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Houston Breakthrough, Vol. 4, No. 1, December 1978 - January 1979
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Houston Breakthrough, Vol. 4, No. 1, December 1978 - January 1979 - Page 5. December 1978 - January 1979. Special Collections, University of Houston Libraries. University of Houston Digital Library. Web. July 8, 2020. https://digital.lib.uh.edu/collection/feminist/item/884/show/861.

Disclaimer: This is a general citation for reference purposes. Please consult the most recent edition of your style manual for the proper formatting of the type of source you are citing. If the date given in the citation does not match the date on the digital item, use the more accurate date below the digital item.

(December 1978 - January 1979). Houston Breakthrough, Vol. 4, No. 1, December 1978 - January 1979 - Page 5. Houston and Texas Feminist and Lesbian Newsletters. Special Collections, University of Houston Libraries. Retrieved from https://digital.lib.uh.edu/collection/feminist/item/884/show/861

Disclaimer: This is a general citation for reference purposes. Please consult the most recent edition of your style manual for the proper formatting of the type of source you are citing. If the date given in the citation does not match the date on the digital item, use the more accurate date below the digital item.

Houston Breakthrough, Vol. 4, No. 1, December 1978 - January 1979 - Page 5, December 1978 - January 1979, Houston and Texas Feminist and Lesbian Newsletters, Special Collections, University of Houston Libraries, accessed July 8, 2020, https://digital.lib.uh.edu/collection/feminist/item/884/show/861.

Disclaimer: This is a general citation for reference purposes. Please consult the most recent edition of your style manual for the proper formatting of the type of source you are citing. If the date given in the citation does not match the date on the digital item, use the more accurate date below the digital item.

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Title Houston Breakthrough, Vol. 4, No. 1, December 1978 - January 1979
Publisher Breakthrough Publishing Co.
Date December 1978 - January 1979
Subject.Topical (LCSH)
  • Women
  • Periodicals
  • Feminism--United States--Periodicals
  • Newsletters
Subject.Geographic (TGN)
  • Houston, Texas
Genre (AAT)
  • periodicals
Language English
Type (DCMI)
  • Text
  • Image
Original Item Location HQ1101 .B74
Original Item URL http://library.uh.edu/record=b2332724~S11
Digital Collection Houston and Texas Feminist and Lesbian Newsletters
Digital Collection URL http://digital.lib.uh.edu/collection/feminist
Repository Special Collections, University of Houston Libraries
Repository URL http://info.lib.uh.edu/about/campus-libraries-collections/special-collections
Use and Reproduction Educational use only, no other permissions given. Copyright to this resource is held by the content creator, author, artist or other entity, and is provided here for educational purposes only. It may not be reproduced or distributed in any format without written permission of the copyright owner. For more information please see UH Digital Library Fair Use policy on the UH Digital Library About page.
File Name index.cpd
Item Description
Title Page 5
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File Name femin_201109_546ae.jpg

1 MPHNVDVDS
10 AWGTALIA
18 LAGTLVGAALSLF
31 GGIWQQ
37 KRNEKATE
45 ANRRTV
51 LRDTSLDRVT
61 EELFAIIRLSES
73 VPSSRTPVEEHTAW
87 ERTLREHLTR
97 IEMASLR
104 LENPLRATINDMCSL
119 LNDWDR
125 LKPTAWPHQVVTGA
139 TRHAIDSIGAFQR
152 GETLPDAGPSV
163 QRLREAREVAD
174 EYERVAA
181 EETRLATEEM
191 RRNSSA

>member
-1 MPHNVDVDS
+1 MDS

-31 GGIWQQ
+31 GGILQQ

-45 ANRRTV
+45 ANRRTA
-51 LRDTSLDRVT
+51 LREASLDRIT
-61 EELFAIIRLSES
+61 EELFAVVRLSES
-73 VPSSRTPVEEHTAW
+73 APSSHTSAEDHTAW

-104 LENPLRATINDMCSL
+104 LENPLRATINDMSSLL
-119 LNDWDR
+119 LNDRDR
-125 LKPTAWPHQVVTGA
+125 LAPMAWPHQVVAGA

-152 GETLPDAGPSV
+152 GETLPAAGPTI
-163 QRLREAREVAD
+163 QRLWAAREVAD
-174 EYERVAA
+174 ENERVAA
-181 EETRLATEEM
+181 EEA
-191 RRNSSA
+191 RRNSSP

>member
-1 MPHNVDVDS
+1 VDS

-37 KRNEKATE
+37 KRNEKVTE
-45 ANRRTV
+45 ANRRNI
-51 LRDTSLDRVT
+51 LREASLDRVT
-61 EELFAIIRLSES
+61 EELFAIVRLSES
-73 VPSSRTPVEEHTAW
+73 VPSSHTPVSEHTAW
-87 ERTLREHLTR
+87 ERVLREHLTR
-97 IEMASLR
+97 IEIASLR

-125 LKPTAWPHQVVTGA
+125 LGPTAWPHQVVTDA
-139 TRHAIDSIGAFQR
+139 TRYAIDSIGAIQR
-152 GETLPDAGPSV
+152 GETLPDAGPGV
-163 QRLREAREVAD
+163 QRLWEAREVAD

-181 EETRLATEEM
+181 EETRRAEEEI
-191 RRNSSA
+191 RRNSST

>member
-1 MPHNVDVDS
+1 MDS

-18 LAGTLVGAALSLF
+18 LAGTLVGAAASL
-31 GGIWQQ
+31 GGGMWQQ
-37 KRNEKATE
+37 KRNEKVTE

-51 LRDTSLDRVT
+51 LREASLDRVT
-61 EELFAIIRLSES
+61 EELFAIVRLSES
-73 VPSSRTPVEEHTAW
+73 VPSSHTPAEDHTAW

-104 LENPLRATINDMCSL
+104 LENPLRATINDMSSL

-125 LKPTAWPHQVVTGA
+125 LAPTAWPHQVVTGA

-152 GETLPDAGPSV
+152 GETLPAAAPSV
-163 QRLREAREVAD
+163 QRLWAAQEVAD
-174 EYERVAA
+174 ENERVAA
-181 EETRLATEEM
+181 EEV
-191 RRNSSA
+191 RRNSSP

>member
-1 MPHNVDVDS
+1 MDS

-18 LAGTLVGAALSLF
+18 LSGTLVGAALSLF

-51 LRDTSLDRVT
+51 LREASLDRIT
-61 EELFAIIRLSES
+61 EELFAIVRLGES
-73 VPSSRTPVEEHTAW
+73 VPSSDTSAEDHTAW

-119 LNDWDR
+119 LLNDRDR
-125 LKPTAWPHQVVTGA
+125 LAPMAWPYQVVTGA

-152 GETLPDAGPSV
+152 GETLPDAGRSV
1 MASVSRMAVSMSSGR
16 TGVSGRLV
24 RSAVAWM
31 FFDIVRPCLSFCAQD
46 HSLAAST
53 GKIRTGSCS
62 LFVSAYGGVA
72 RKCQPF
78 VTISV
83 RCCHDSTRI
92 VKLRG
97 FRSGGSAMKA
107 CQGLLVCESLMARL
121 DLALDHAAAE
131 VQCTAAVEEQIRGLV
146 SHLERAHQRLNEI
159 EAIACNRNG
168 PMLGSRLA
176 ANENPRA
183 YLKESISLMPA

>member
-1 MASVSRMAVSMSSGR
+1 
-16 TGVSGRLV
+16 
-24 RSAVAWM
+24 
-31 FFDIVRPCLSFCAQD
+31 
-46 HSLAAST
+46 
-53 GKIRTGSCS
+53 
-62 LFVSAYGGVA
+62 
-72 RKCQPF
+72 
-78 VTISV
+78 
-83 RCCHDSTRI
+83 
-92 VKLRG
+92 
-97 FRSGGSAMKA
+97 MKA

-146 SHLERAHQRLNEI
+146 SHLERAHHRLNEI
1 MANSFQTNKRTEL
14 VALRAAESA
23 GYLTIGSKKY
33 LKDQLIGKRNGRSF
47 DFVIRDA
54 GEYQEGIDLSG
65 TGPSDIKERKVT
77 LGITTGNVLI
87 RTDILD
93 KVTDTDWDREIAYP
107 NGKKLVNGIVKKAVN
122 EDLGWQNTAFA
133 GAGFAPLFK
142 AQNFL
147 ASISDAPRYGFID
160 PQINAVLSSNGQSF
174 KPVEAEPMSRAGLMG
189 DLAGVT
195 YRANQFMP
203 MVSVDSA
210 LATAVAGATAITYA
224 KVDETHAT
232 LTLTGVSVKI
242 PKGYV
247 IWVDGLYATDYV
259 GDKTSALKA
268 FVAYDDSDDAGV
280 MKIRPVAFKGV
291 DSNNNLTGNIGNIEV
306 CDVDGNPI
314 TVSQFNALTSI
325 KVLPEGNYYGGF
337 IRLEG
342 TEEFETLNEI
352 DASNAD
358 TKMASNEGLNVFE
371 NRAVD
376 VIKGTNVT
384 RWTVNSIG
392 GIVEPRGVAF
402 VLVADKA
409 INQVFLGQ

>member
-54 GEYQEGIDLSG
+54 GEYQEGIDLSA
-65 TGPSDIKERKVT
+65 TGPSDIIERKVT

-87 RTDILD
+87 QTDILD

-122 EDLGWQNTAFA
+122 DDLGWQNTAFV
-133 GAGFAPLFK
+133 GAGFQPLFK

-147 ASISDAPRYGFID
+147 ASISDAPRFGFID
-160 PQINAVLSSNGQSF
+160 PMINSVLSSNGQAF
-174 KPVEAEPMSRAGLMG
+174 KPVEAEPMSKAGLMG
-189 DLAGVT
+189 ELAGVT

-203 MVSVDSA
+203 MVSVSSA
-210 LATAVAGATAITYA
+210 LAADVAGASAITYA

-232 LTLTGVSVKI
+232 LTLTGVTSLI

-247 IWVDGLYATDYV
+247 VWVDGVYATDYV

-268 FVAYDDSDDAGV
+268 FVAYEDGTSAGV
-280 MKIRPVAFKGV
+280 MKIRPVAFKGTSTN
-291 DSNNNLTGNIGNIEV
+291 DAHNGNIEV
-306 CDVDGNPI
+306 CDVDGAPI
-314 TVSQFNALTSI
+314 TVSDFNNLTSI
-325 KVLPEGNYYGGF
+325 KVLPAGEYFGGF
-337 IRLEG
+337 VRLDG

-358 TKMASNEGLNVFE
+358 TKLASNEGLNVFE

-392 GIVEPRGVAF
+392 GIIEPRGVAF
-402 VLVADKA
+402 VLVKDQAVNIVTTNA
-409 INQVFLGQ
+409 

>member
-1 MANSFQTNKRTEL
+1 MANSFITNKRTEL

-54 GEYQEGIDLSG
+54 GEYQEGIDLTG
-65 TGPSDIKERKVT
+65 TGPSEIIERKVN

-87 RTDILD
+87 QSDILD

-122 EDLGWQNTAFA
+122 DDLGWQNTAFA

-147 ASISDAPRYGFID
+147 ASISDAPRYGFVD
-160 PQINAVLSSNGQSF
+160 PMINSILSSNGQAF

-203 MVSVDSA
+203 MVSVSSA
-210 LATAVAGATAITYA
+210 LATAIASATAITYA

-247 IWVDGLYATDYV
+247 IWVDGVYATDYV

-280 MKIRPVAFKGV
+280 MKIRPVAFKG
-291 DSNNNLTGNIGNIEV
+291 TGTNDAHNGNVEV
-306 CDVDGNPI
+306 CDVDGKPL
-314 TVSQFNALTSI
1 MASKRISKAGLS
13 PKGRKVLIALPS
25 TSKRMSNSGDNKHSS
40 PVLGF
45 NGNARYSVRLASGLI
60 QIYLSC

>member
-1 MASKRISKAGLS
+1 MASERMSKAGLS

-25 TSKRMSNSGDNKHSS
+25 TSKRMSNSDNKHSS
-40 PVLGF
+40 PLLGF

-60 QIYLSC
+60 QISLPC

Transcript Lobbyist for Women Austin's Cathy Bonner by Esther Horton Cathy Bonner, an Austin public relations and advertising businesswoman, will lobby for the Texas Women's Political Caucus (TWPC) in the 66th Legislature. BREAKTHROUGH reporter Ester Horton talked with her recently about women's issues in the upcoming session. Is this legislative session important to feminists? Yes. I think that it's a crucial time in that we don't really know what to expect and with the backlash of Proposition 13, and the state seeming to be more conservative in outlook in human and civil rights, we want to be careful that we maintain the gains we've made in the last few sessions, particularly ERA. Is Texas targeted as one of the states for recission? Well, I've heard that Phyllis Schlafly and the stop-ERA plan is to get 15 states to rescind their ratification and that Texas is one of the targeted states. Now, this was even before the new governor was elected so they really might feel that they have a chance now . . . Texas, of course, has its own ERA in our constitution , and we want to be very careful that that's not tampered with either . . . You see, the real question— I think we can hold down ERA in committee because I think most legislators just don't want to vote on it—but crucial consideration lies with the issue of initiative and referendum, which has already been pre-filed (in bills by Sen. Walter Mengden of Houston in the Senate and Reps. Carlyle Smith of Grand Prairie and Donald Cartwright of San Antonio in the House) . . . The whole issue of initiative and referendum we oppose because if that's allowed, then I think on women's issues a whole bunch of them are going to be put on the ballot, everything from ERA to abortion and gay rights, to all those issues that seem controversial, that you could whip up 10 per cent of those that voted in the last gubernatorial election to sign a petition to either pass a law restricting or do away with a law that's passed. What would the State of Texas be able to do on abortion? Right now we don't have any restrictive laws, and Sarah Weddington's game plan was to always try to keep anything from passing. Once you allow anything to be passed, which the Supreme Court said the state could pass I think in the second trimester, legislation restricting certain aspects of the procedure, that just opens the door to more and more restrictive action ... I think what's going to be proposed is something similar to the Akron, Ohio ordinance where they made abortion procedures so restrictive that it really prohibits . . . many doctors from performing abortions. Has there been a test case on that ordinance before the Supreme Court? I don't know . . . Clearly, we think some of these things are unconstitutional if they are applied across the board but that's never kept the legislature from passing anything before. Also, I think there's going to be a bill passed limiting the use of state funds for abortions ... And, of course, the big push across the nation is that local legislators would pass initiative calls for constitutional conventions on abortion, and we're against that because they would want to pass a constitutional amendment prohibiting abortion . . . Do you think the fact that Bill Clements is going to be governor rather than John Hill is going to make it tougher going for feminists this session? Well, I'd hate to say that across the I board because I think we have an obligation to give him a chance and to work with him and his administration on women's issues . . . The problem is that we're just fairly ignorant about where Mr. Clements stands on women's issues. That's probably our fault more than anything in that most of the organized feminist groups, such as the Women's Political Caucus, supported John Hill financially and personally, and we knew exactly where he stood on women's issues. We knew that he, within his administration in the past and within his campaign, utilized women's resources and women's expertise at a very high level. Many feminists were a part of his campaign so we felt we had access to him. And we had very little communication with Bill Clements . . . There are certain statements that have been made in newspapers around the state about ERA . . . About his wife's involvement in recission of ERA? I don't know about that. I know that he stated at some point that he felt that the ERA was unnecessary, but we know that Mrs. Clements made the statement that since the ERA is part of the Texas Constitution, then as the governor of Texas, he (Clements) supports the Constitution ... So we hope that we can work with her in preserving what we have on ERA. Are there prominent feminists in the state who are Republican? Well, the Caucus has a woman named Helen Knaggs, who is chair of the Republican caucus (in TWPC), and she's a very skilled politician and lobbyist . . . and she will be very instrumental in helping us with the Republicans. There are other women in the Caucus that are Republican, though there are not as many as Democrats and independents. But we'll be relying on a few of them. Hopefully, this will be a chance for the Caucus to bring more women into the organization that are Republican that want to be a part of our efforts and can help up represent these goals to a Republican administration. What other issues in the legislature this session will affect women? There are many issues we're concerned about, such as the Nurse Practice Act . . . Nurses in this state do not have to be licensed to practice nursing, unlike the majority of other states in the nation. They have what they call volunteer licensing, and because the nursing industry is primarily made up of women, it's an issue that concerns the Caucus. And also because it speaks to the professionalism of these women and the fact that people that, say, fail their state boards or are foreign nurses who have never taken the state boards are practicing in clinics and nursing homes around the state. The Texas Nurses Association has tried for many sessions to change that, so that you have mandatory licensing of professional nurses . . . We're concerned with some issues in criminal justice such as the need for a statewide treatment program for sex offenders. . . . We're very interested in the whole issue of domestic and family violence, and about what could be done legally . . . There is talk about having an omnibus family violence bill presented. What would that be? It's really unclear right now, but it would go into some criminal procedure and how police respond to calls of domestic and family violence, reporting those crimes as specific acts so you can at least document the need at local levels, say for a battered women's center .. . There's also a resolution passed by the caucus to support a constitutional amendment to expand the Board of Pardons and Paroles to nine members. The Board of Pardons and Paroles, of course, grants pardon and parole for criminals. Texas has one of the largest female offender populations in the country and because of the backlog in the courts and limited access to commissioners for pardons and paroles, the feeling is that a lot of female offenders are hampered in obtaining parole . . . Those are issues of support that the Caucus won't take an active role in probably but certainly will be concerned with. Will the Caucus be trying to have some legislation introduced itself, through sympathetic legislators? Probably not. Originally we were really going to push very hard for a Commission on the Status of Women, but the feeling is now that we don't have a shot at it. Anything that's going to cost money is going to be very difficult to get through this legislature . . . There are some things that we're very interested in; for instance, putting money in the displaced homemakers bill. Last session a bill passed that set up under the Texas Rehabilitation Commission several displaced homemaker centers for women re-entering the job force in technical skills and education training, and the money provided for those centers was not recommended in the proposed budget by the Legislative Budget Board. So we'll be trying to get that money put back into the appropriations bill. We'll be trying to make sure that the program for educational training for women on welfare-AFDC (Aid for Families with Dependent Children)-a program that was passed last session, will be duly funded again. So we're in kind of a defensive posture rather than an offensive posture. What about the composition of the 66th Legislature? Do you think it's going to be more sympathetic to women than, say, the last legislature? I think it's more conservative. The House is still rural-dominated. We have a few friends that we can always rely on, such as Lt. Gov. Bill Hobby ... We still have only one woman in the Senate (Betty Andujar of Fort Worth). She's a Republican, but she was very much for the Rape Reform bill (passed in 1975) and carried it in the Senate. There are 11 women in the House now, so that is an increase over what we had. I think we had six or seven last time. But certainly 11 out of 150 is not representative of the general population, and one out of 30 in the Senate is certainly a gross under- representation. So, to summarize, how does it look to you this session? Does it look like it's going to be one in which we just try to hold on, without really gaining anything major? Hermine Tabolowski (of Dallas), who is kind of the mother of ERA, said the other day that we have to remember that politics is the art of the possible, and I think that we've come of age in the Women's Politicial Caucus to realizing that at certain times there are certain things possible and other things that are impossible. I think what's possible (this session) is that we remain a political force strong enough to safeguard the things we've fought so hard for. DECEMBER/JANUARY 1979 HOUSTON BREAKTHROUGH